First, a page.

If you are a Catholic who:
*has had a growing lack of confidence in Church leadership, exacerbated by the priest-pedophile scandals and their cover-ups by bishops and cardinals;
*resolved your conscience on birth control and human sexuality long ago, contrary to Vatican teachings;
*finds a dichotomy between the words of Christ's invitation: "Take this and eat, ALL OF YOU" and the mandated communion practice: ("Take this and eat, MEMBERS OF OUR CLUB") and hopes for a more inclusive Eucharist to include divorced/remarried persons;
*would like to see an open discussion of ordination of married persons and women without recriminations from the Vatican;
then this is a book for you.
It's written by a lifelong (70 years) faithful Christian Brother, recipient of a Pontifical Award conferred by Pope John Paul II and honorary degrees from five U. S. colleges. He was president of St. Mary's University in Minnesota for twenty years, and now serves the Christian Brothers organization in Rome. So he's part of the institutional church that he is now challenging to begin operating with a concern for service and justice, and to shed its obsession with secrecy and power.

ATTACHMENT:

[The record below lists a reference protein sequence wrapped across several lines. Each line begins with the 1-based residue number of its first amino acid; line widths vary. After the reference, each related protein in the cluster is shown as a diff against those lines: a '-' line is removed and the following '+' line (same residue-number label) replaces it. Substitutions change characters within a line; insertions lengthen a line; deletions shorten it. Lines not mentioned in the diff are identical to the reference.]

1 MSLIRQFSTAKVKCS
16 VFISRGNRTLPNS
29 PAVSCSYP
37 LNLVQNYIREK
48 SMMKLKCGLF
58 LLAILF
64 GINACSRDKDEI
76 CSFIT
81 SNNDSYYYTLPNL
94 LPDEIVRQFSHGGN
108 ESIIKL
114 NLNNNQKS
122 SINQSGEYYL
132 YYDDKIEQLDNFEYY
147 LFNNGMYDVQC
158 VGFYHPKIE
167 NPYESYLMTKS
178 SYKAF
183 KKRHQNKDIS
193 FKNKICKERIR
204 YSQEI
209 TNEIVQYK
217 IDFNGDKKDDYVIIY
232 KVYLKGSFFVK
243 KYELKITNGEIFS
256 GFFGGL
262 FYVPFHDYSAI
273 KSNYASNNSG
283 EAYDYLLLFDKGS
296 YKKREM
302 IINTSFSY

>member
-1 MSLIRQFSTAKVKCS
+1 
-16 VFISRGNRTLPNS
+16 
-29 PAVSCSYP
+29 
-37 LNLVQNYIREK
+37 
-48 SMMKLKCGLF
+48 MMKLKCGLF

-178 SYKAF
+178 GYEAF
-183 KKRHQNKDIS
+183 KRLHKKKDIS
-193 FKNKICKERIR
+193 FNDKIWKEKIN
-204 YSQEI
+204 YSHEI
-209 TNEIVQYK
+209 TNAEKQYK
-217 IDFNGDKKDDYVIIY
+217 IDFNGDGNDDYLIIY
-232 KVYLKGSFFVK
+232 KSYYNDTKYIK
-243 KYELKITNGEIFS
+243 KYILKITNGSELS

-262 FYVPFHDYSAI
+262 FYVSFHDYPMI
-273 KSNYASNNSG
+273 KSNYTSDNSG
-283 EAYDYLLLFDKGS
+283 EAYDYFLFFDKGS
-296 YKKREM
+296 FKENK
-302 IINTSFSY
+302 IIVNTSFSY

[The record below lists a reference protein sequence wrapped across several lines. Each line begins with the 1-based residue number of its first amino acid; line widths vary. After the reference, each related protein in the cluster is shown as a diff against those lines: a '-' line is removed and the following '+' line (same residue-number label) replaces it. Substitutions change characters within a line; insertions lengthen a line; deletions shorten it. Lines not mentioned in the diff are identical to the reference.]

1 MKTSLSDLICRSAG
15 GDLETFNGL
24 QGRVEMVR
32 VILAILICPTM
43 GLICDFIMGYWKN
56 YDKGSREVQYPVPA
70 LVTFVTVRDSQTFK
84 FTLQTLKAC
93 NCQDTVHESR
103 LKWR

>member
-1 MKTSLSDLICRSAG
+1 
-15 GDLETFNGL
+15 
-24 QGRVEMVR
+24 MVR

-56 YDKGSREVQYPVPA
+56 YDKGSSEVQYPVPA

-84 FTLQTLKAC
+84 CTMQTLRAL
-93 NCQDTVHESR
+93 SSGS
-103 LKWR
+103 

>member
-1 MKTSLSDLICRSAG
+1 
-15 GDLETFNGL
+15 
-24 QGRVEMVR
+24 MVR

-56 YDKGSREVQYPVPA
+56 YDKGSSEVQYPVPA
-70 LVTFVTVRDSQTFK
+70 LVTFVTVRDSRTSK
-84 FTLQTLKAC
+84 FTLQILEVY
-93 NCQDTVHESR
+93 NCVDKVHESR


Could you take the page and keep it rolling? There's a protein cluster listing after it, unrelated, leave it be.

Brother Louis defines tradition to acknowledge that the Church has inevitably undergone change throughout its 2000-year history, and to mandate a common-sense reading of the times by the people of God. He points out that the Church has been placed in a tumultuous era of change about every 500 years: (the Reformation of 1500s; the Great Schism of the 1000s; and even in 457). We're in this era again. What's emerging is a democratic, questioning, non-hierarchical, Jesus-oriented Christianity.
This change is unstoppable. Brother Louis doesn't ask the question posed by Stalin in regard to Papal power: "And how many divisions does the Pope have?" The point then and now is that the Vatican doesn't enforce its dictums with an army. The hierarchy can be a part of change, or it can resist. It would seem prudent (not to mention Christian!) for the Vatican to participate by focusing on a concern for service rather than power, by shedding its mania for secrecy (which always leads to corruption), and by becoming involved, as Brother Louis hopes, "in SHARING THE PERSON OF JESUS rather than in doctrinal statements trying to EXPLAIN Jesus." But whether the hierarchy can change its modus operandi seems beside the point. Change is occurring in the lives and minds and hearts of the Church, (the people), and Brother Louis sees this as the working of the Holy Spirit in Christian history.
His book discusses this phenomenon with candor and a love for the Church he's always served. This book could lead to a powerful parish book club discussion. Invite your pastor!
In accordance with Amazon policy I disclose that I received a free copy of this book for review. I was not asked to submit a positive review.